Mille-Feuille Napoleon with Crème Baumanière

by Sara on March 31, 2011

raspberry napoleon

I’ve wanted to make a napoleon for a few years now. What took me so long?

thawed puff pastry preventing pastry from puffing too much

Well, I had always imagined I would make my own puff pastry before doing so, but the opportunity never really presented itself. However, recently I happened to have an extra sheet of thawed puff pastry after making some pot pies, so rather than do something kind of boring (like turnovers), I decided to try napoleons.

baked puff pastry baked puff pastry

If you like puff pastry, you will quite possibly adore these.


The one thing I would do differently next time is not use the full two tablespoons of liqueur for thinning the pastry cream – the alcohol taste was too strong for me. Instead, I would do something like one tablespoon Grand Marnier and 1 tablespoon half and half or milk.

I also would prefer to use (well, purchase first, as I don’t currently possess one) a blow torch for caramelizing the sugar. The pastry didn’t puff up perfectly evenly due to the wire rack I used, so my pastry burned a bit where it was higher (and therefore closer to the broiler), and the sugar barely melted where the pastry was further away from the heating element. I made do, and it still tasted good. (Just spread the cream a little more, and no one is the wiser.)

Really, it’s puff pastry, whipped cream folded into pastry cream, and fresh berries – what’s not to like?

raspberry napoleon

Mille-Feuille Napoleon with Crème Baumanière
adapted from The Secrets of Baking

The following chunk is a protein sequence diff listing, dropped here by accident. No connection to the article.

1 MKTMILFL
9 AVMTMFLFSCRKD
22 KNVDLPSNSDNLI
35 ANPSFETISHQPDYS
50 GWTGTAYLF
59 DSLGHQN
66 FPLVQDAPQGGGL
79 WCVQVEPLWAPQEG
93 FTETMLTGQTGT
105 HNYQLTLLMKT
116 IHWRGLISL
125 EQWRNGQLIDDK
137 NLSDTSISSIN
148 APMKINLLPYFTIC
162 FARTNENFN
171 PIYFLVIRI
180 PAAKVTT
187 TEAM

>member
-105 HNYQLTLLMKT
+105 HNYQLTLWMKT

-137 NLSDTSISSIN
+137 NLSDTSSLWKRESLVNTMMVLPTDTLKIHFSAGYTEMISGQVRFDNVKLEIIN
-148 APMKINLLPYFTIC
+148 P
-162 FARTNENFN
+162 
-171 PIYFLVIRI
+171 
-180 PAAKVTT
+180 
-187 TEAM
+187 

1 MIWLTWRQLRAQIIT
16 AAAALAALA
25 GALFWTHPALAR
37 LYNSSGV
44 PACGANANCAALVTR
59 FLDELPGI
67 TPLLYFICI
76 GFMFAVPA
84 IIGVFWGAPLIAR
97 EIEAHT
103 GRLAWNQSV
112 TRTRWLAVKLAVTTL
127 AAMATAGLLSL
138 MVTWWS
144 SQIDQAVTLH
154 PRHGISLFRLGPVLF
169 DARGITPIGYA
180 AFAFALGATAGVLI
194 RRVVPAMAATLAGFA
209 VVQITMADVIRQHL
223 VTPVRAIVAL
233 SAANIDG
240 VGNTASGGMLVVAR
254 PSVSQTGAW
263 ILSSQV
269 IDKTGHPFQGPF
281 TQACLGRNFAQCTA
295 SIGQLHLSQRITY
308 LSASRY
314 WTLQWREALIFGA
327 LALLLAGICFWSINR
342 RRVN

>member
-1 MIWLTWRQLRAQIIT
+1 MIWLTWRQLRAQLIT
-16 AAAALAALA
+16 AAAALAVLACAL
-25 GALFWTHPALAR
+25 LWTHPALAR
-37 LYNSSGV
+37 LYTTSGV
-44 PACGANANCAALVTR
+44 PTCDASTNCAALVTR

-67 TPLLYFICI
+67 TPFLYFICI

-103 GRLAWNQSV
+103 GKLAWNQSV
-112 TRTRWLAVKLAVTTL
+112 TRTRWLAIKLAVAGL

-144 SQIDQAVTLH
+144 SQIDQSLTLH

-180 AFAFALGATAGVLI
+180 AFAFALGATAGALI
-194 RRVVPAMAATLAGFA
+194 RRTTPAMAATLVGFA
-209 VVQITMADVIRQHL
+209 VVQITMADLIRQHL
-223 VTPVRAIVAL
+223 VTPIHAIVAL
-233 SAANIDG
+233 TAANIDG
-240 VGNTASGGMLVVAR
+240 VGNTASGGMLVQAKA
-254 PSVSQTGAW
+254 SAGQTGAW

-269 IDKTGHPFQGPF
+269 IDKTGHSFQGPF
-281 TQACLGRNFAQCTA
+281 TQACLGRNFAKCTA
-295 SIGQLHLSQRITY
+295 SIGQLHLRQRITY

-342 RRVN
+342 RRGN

Print Recipe

1 9×15 inch sheet puff pastry (thawed if using frozen pastry)
1/4 cup confectioners’ sugar
1 recipe Pastry Cream
1 cup stiffly whipped heavy cream
2 tablespoons Grand Marnier
2 cups raspberries
confectioners’ sugar for dusting

Place oven rack in center of oven and preheat to 425*F.

Place puff pastry on baking sheet lined with parchment, top with a second sheet of parchment and a wire rack to prevent the pastry from puffing up too much. Bake for 15 minutes, then reduce temperature to 350*F and bake another 15 minutes. Cool completely on rack.

Stir Grand Marnier into 1/2 cup pastry cream (use remaining pastry cream in another dish), then fold in whipped cream to make the Crème Baumanière. Chill.

Place rack 3 inches from broiler and preheat broiler.

Cut pastry into three 3×15 inch rectangles with a bread knife, gently sawing back and forth. Place one rectangle on baking sheet and sprinkle completely with confectioners’ sugar. Broil until caramelized (if you have a blow torch, that will be much easier than the broiler). Remove from broiler and set aside; this will be the top of the napoleon.

Place one rectangle of pastry on a serving platter. Top with 1/2 cup Crème Baumanière, spread evenly over the pastry. Top with half the raspberries, pressing gently into the cream. Spread 1/2 cup cream over the berries then top with another 1/2 cup cream. Top with second piece of pastry.

Cut into 8 slices with serrated knife. If necessary, realign layers.

Spread remaining cream on second layer, then top with berries. Place caramelized layer on top, then dust with confectioners’ sugar. Cut into pieces following the cuts made on the bottom layer.

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